Oh, for the days of the knights!

Kay Callard on the men in her life

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From the TVTimes for week commencing 1 November 1959

BLONDE Kay Callard was quite emphatic. “Men,” she said, “are the limit. Why do they have to be so patronising when they meet a girl who has looks and intelligence?”

Canadian-born Kay, who plays Liz Parrish, John Knight’s “Girl Friday” in Granada’s Knight Errant ’59, pursued the point.

“It’s a tousand pities there aren’t more knights in shining armour around these days,” she said, referring to men who aren’t patronising to girls who have taken their education seriously. “Maybe it’s a thing with me but I hate patronising men. Why do they have to be so supercilious?”

Kay Callard

Kay is in the mood for talking and she goes on speaking for a long time and says a whole lot of things that are most interesting.

Like how her boy friends react when they find out she goes in for sculpture.

“They pat me on the head,” said Kay, “as though they think there might be something mistaken in the works, or they look all sympathetic and say something like ‘Oh well, if it pleases you, my dear… It makes me so mad.”

There was an angry glint in the Callard eye, but she brightened as she added: “That’s why when I meet new boy friends I always talk to them about their business rather than mine. I find it saves a lot of eyebrow-raising.” She laughed.

Kay laughs, too, about the crazy situations in which she finds herself. “They seem to crop up frequently at my flat in Chelsea,” she said. “Mainly because I am probably the world’s most untidy person.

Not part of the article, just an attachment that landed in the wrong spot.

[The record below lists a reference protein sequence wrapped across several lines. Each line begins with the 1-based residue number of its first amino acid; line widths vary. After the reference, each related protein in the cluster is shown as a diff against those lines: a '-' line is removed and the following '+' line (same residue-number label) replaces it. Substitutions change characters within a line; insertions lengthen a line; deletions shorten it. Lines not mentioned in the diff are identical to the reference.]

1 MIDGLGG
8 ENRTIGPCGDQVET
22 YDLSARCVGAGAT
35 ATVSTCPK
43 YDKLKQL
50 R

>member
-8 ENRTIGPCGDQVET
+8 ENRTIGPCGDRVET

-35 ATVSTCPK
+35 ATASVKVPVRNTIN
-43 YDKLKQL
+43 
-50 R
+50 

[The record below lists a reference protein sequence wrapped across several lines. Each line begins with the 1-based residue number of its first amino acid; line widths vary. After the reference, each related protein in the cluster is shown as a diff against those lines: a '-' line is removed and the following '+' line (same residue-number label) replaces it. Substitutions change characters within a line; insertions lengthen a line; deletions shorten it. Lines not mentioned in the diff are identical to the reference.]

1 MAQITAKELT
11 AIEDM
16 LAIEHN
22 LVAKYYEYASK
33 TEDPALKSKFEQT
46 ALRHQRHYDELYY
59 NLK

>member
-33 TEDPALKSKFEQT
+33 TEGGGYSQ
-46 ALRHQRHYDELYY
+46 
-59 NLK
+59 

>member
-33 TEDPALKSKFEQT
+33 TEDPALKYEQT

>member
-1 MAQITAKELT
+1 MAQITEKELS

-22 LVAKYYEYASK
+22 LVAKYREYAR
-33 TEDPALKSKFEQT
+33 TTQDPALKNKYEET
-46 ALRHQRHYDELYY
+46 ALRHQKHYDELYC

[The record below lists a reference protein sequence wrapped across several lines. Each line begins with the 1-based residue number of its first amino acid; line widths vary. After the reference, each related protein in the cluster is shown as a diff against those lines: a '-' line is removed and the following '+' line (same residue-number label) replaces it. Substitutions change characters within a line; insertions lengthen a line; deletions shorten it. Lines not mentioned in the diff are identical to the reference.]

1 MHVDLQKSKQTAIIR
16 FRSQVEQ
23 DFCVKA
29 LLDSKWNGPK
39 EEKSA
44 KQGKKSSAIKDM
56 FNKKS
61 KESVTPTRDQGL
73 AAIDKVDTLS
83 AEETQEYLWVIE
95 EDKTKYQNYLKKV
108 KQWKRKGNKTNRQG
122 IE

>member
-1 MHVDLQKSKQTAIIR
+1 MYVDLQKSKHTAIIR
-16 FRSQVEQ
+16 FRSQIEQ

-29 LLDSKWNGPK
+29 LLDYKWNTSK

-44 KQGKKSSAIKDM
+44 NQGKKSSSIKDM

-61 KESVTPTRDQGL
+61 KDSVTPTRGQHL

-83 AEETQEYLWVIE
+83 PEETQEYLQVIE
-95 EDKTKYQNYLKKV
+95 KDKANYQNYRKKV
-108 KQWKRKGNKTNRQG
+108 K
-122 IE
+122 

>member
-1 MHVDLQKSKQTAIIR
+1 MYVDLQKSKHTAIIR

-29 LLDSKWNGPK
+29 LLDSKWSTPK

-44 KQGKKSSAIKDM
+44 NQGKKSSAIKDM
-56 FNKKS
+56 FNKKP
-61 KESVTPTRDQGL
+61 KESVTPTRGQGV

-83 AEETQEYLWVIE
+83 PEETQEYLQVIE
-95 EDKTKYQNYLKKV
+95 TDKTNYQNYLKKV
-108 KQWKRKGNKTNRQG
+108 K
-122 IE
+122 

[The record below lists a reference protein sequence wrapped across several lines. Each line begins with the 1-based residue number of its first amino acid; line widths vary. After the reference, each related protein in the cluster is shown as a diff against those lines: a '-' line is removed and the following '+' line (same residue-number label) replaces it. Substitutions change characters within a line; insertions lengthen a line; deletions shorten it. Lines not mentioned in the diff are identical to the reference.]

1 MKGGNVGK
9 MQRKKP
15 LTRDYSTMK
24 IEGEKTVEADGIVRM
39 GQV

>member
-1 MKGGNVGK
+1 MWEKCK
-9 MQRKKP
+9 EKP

“When I am going out, I can never find anything I want. The dress I decided to wear is always at the cleaners.”

Callard with a suit of armour
At least this man is not patronising, thinks Kay

Kay claims she lives in “an almost perpetual state of panic stations.” Evenings that begin quietly at home are apt to have a different ending.

She explained: “My friends and I take it in turn to meet in our own homes. I remember not so long ago one of these so-called quiet evenings ended up with Scotch and strawberries in Covent Garden and a stroll through Hyde Park at the crack of dawn.”

Kay, who started her career as a writer on a Toronto newspaper and ran her own advertising agency when she was only 19, has made many television appearances and has been in a dozen films since she came to England six years ago. Six years of crazy situations. And improvisations. Like the evening she had been invited out to cocktails.

“I was at my wits’ end for a hat,” said Kay. “Then I came across an old black sweater and thought it might be a good idea to cut off the sleeve, wind it round my head and stick a pin in it ”

Was the hat a success?

“I suppose it was really,” replied Kay. “But I don’t think it wise to admit authorship of anything until you know how the land lies.

“I was asked where I got the hat so I said it was just a little something I had picked up on my travels. They seemed quite impressed, so I thought it best to leave well alone.”

Our conversation drifted back to men. Said Kay: “When it comes to picking my man I shall look for a sense of humour. That’s very important because he will have to put up with my peculiarities.

“He will have to be a good listener, too, because I talk a lot.”

She laughed and said she was firmly convinced men were here to stay and she believed the situation was not really so terrible after all.

Patronising on the part of Kay?

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